A bankruptcy judge court will hold a hearing on May 1 to determine if the 117-year-old Attleboro, Mass. club’s property should be sold to one of the current bidders, but a court trustee said it’s expected that more offers could be received at the courthouse. The highest bid currently received for the club, which has debt of around $1.7 million that must be paid off by the buyer, was reported to be $2.1 million.
The opportunity to acquire the bankrupt Highland Country Club in Attleboro, Mass. has attracted four more bidders, The Sun Chronicle of North Attleboro, Mass. reported, bringing the total to seven, after three filed with the U.S. Bankruptcy Court on the deadline day, April 25, and another filed the previous day.
A bankruptcy court judge will now hold a hearing on May 1 to determine whether to allow sale of the property to one of the seven bidders to pay off Highland’s debt of around $1.7 million, The Sun Chronicle reported. But court trustee Warren Agin said it’s expected the sale will proceed and that more bidding will take place on May 1 at the courthouse.
The judge will have the final decision on who the buyer will be, Agin said.
C&RB had reported on the initial three bids earlier in April (http://clubandresortbusiness.com/2018/04/city-weighs-bids-highland-cc/).
The highest bid from among the seven now received, The Sun Chronicle reported, came in at $2.1 million from Highland Preserve, LLC, a company that apparently was formed specifically to buy the property.
Highland Preserve, The Sun Chronicle reported, is owned by John G. Walsh Jr., former owner of the Attleboro firm Walsh Contracting, which is now run by his son, John G. Walsh III.
According to state records, The Sun Chronicle reported, Highland Preserve filed organization papers on April 25th, the same day bids were due.
Other companies filing bids on the 25th, The Sun Chronicle reported, included RRSP Acquisitions out of Warwick, R.I., which offered $2 million and home builder W.B. Construction and Development, which is headquartered in Seekonk, Mass. but has built many homes in Attleboro.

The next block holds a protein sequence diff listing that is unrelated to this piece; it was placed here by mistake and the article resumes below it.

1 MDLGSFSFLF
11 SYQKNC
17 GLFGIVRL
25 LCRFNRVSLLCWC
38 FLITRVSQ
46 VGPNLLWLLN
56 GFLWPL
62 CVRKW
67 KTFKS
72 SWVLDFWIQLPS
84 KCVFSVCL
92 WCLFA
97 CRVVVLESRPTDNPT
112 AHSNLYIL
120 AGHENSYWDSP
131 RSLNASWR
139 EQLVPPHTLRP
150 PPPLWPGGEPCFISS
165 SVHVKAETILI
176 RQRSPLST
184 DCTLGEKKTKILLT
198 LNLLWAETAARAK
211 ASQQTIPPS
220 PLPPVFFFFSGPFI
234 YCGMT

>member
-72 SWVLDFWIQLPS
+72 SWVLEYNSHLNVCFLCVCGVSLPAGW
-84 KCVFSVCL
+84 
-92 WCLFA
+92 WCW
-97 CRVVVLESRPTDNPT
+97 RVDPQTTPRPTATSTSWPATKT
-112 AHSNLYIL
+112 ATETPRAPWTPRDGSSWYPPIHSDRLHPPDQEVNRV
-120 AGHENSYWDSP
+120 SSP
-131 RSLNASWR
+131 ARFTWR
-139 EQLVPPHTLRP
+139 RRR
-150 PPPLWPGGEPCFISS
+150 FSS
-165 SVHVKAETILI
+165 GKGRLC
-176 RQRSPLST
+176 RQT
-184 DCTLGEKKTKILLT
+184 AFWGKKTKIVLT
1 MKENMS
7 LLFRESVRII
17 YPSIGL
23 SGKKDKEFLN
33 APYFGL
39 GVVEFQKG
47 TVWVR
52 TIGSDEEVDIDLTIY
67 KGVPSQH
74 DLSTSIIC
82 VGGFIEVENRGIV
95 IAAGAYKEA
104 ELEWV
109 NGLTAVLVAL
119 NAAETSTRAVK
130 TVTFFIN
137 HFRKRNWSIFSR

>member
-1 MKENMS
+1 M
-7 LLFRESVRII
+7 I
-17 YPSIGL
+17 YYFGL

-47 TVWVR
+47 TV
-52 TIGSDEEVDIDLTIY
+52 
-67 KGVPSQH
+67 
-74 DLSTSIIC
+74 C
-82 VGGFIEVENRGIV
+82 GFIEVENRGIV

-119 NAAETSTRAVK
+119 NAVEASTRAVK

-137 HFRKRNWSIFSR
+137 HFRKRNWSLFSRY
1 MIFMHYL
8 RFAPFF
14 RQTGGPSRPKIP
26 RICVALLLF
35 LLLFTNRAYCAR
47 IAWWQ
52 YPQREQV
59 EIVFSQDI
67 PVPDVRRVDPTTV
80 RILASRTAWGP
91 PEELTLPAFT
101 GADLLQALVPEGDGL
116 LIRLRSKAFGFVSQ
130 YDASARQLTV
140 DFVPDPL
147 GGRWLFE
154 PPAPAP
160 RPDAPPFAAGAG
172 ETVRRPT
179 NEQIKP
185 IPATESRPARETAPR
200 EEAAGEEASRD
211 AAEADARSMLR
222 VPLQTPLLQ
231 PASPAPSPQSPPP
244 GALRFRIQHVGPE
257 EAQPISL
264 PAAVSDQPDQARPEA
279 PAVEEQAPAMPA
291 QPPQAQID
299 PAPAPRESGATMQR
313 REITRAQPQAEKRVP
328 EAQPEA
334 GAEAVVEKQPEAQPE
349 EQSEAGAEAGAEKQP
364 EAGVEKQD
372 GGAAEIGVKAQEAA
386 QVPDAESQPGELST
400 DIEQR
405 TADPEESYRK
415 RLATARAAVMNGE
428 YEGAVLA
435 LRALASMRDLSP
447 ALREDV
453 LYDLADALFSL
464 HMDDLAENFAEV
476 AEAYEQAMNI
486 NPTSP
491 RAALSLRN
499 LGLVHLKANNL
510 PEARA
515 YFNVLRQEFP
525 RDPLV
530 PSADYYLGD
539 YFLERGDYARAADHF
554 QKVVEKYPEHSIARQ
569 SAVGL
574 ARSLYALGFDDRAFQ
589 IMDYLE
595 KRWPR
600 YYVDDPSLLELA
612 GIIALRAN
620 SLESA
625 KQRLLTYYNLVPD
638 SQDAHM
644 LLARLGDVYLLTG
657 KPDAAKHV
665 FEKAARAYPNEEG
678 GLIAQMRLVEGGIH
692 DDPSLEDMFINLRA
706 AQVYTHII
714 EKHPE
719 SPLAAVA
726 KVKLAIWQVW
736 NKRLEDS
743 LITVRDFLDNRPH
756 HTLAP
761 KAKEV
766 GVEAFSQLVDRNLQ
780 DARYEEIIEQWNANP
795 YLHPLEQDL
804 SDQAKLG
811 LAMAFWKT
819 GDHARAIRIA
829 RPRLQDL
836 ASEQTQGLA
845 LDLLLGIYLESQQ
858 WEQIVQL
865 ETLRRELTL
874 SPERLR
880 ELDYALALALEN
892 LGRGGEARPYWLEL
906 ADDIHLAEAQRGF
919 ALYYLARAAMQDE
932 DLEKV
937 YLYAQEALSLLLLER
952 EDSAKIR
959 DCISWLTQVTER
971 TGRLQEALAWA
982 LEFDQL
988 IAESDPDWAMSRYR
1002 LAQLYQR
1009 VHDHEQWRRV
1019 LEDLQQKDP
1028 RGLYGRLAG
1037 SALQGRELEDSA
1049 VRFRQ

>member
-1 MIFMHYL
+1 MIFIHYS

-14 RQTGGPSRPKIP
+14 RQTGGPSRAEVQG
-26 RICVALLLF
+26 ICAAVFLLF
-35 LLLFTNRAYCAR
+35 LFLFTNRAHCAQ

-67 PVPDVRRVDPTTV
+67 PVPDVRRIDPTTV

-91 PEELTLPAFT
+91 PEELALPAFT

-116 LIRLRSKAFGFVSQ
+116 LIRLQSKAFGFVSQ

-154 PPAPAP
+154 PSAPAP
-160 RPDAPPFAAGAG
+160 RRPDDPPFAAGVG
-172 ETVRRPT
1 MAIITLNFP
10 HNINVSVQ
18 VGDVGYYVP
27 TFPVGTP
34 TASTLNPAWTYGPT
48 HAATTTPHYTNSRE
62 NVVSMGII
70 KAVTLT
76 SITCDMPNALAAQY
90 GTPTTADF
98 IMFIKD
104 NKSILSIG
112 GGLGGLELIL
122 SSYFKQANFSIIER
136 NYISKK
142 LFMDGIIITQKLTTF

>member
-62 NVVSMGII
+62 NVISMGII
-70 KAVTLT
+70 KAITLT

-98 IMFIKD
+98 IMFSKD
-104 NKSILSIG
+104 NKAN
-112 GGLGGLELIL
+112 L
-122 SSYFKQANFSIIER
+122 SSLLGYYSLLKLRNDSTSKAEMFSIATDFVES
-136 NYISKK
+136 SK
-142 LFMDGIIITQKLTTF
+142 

W.B. Construction bid $1.830 million, The Sun Chronicle reported.
Tamposi Brothers Holdings, LLC, a development company out of Florida that focuses on the construction of single-family homes and condominiums, according to its website, filed on the day before the deadline and bid $2 million, The Sun Chronicle reported.
Those bids joined the three earlier ones received from David Doran, owner of Doranco of Attleboro, who offered $1.825 million; North Attleboro car dealer Joseph Ruggiero Sr., who bid of $1.8 million, and NARG, LLC, a real estate investment company from Hyannis, Mass., which offered $1.7 million.
Highland CC is located on 93 acres in the heart of the city of Attleboro, The Sun Chronicle noted, and the city’s planning department has estimated that as many as 131 homes could be built on the property, which is zoned for residential use.
The city has a filing with the court to assert its “right of first refusal” on the property, and Attleboro Mayor Paul Heroux has said the city would “consider” buying the property if that right is confirmed by the court, The Sun Chronicle reported.
Agin, the Bankruptcy Court trusteed, told The Sun Chronicle that issue is also expected to be resolved on May 1. If allowed by the judge, the city could eventually match the highest bid and buy the property itself, and would have 120 days to make that decision.
The Sun Chronicle reported previously that Mayor Heroux had said he’s aware of a number of people interested in the property, including one who Heroux described as a “philanthropist” who requested anonymity and might leave it as “open space” after acquiring it. Heroux added that he would support that proposal.
Heroux added previously that most people don’t want to see houses built on the property, which has been a golf course for 117 years and before that was a farm. And while it could now be a beautiful neighborhood, it could also create budget woes because residential property taxes in Attleboro don’t cover the cost of a child’s education in public schools.
When the 117-year-old Highland CC filed for bankruptcy in January, The Sun Chronicle reported, it became the second golf course Attleboro to go out of business since 2016.
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